'kernel_known_<arch>_statics'

then, add the new architecture-specific headers to original/asm-<arch>.
(please ensure that these are really needed, e.g. with tools/find_headers.py)

finally, run tools/update_all.py



HOW TO UPDATE THE HEADERS WHEN NEEDED:
======================================

IMPORTANT IMPORTANT:

  WHEN UPDATING THE HEADERS, ALWAYS CHECK THAT THE NEW CLEAN HEADERS DO
  NOT BREAK THE KERNEL <-> USER ABI, FOR EXAMPLE BY CHANGING THE SIZE
  OF A GIVEN TYPE. THIS TASK CANNOT BE EASILY AUTOMATED AT THE MOMENT

copy any updated kernel header into the corresponding location under
'bionic/kernel/original'.

for any new kernel header you want to add, first run tools/find_headers.py to be
sure that it is really needed by the Android sources. then add it to
'bionic/kernel/original'

then, run tools/update_all.py to re-run the auto-cleaning



HOW THE CLEANUP PROCESS WORKS:
==============================

this section describes the action performed by the cleanup program(s) when they
process the original kernel headers into clean ones:

1. Optimize well-known macros (e.g. __KERNEL__, __KERNEL_STRICT_NAMES)

    this pass gets rid of everything that is guarded by a well-known macro
    definition. this means that a block like

       #ifdef __KERNEL__
       ....
       #endif

    will be totally omitted from the output. the optimizer is smart enough to
    handle all complex C-preprocessor conditional expression appropriately.
    this means that, for example:

       #if defined(__KERNEL__) || defined(FOO)
       ...
       #endif

    will be transformed into:

       #ifdef FOO
       ...
       #endif

    see tools/defaults.py for the list of well-known macros used in this pass,
    in case you need to update it in the future.

    note that this also remove any reference to a kernel-specific configuration
    macro like CONFIG_FOO from the clean headers.


2. remove variable and function declarations:

  this pass scans non-directive text and only keeps things that look like a
  typedef/struct/union/enum declaration. this allows to get rid of any variable
  or function declaration that should only be used within the kernel anyway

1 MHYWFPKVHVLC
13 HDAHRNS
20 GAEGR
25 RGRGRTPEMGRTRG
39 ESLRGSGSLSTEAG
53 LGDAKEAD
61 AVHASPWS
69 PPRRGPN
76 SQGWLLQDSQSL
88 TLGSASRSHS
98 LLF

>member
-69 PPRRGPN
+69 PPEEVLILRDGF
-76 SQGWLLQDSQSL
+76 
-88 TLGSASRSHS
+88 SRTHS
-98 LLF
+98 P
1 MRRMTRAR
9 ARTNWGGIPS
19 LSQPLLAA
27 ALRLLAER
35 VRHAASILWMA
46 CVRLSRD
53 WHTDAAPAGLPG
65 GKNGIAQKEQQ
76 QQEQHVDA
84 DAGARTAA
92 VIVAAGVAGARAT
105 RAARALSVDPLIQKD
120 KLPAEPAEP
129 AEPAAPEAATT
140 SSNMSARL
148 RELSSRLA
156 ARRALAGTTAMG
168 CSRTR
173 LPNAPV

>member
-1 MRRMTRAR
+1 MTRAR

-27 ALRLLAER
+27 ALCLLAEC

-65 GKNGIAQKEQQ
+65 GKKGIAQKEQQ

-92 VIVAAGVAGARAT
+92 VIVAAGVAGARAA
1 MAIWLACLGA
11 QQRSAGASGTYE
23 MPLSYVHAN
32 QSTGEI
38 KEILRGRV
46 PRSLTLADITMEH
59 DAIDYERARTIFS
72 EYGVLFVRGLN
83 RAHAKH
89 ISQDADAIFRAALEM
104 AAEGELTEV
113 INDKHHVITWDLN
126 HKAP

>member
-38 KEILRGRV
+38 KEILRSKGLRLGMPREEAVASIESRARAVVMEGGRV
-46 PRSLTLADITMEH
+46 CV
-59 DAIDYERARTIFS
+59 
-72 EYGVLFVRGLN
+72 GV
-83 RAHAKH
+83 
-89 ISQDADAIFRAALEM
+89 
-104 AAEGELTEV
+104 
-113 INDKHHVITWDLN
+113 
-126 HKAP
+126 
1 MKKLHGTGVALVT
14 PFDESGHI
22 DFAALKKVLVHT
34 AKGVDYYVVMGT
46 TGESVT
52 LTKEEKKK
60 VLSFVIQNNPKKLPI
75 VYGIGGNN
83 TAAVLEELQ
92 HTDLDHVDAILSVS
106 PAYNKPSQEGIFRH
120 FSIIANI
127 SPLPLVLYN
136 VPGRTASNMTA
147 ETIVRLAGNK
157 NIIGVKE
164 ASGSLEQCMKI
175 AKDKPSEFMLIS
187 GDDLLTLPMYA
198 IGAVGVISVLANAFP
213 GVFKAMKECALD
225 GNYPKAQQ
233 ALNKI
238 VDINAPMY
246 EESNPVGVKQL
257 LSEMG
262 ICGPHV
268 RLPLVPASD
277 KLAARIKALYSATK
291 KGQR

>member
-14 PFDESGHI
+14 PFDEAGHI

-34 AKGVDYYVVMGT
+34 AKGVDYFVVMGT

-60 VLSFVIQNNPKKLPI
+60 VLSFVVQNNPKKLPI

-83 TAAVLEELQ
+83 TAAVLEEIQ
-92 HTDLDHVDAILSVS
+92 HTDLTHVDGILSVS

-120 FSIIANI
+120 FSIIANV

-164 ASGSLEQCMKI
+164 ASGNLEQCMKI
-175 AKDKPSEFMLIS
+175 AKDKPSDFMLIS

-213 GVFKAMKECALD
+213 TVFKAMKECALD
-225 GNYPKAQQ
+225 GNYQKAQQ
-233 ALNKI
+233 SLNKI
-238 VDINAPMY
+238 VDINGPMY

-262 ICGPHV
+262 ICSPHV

(and which normally *should* be guarded in a #ifdef __KERNEL__ ... #endif
  block, if the kernel writers were not so messy)

  there are however a few exceptions: it is seldom useful to keep the definition
  of some static inline functions performing very simple operations. a good
  example is the optimized 32-bit byte-swap function found in
  arch-arm/asm/byteorder.h

  the list of exceptions is in tools/defaults.py in case you need to update it
  in the future.

  note that we do *not* remove macro definitions, including these macro that
  perform a call to one of these kernel-header functions, or even define other
  functions. we consider it safe since userland applications have no business
  using them anyway.


3. whitespace cleanup:

  the final pass remove any comments and empty lines from the final headers.


4. add a standard disclaimer:

  prepended to each generated header, contains a message like
  "do not edit directly - file was auto-generated by ...."


RATIONALE:
==========

OVERVIEW OF THE CURRENT KERNEL HEADER MESS:
-------------------------------------------

The original kernel headers are not easily usable from userland applications.
they contain many declarations and construct that will result in a compilation
failure or even worse, incorrect behaviour. for example:

- some headers try to define Posix types (e.g. size_t, ssize_t) that can
  conflict with the corresponding definitions provided by your C library.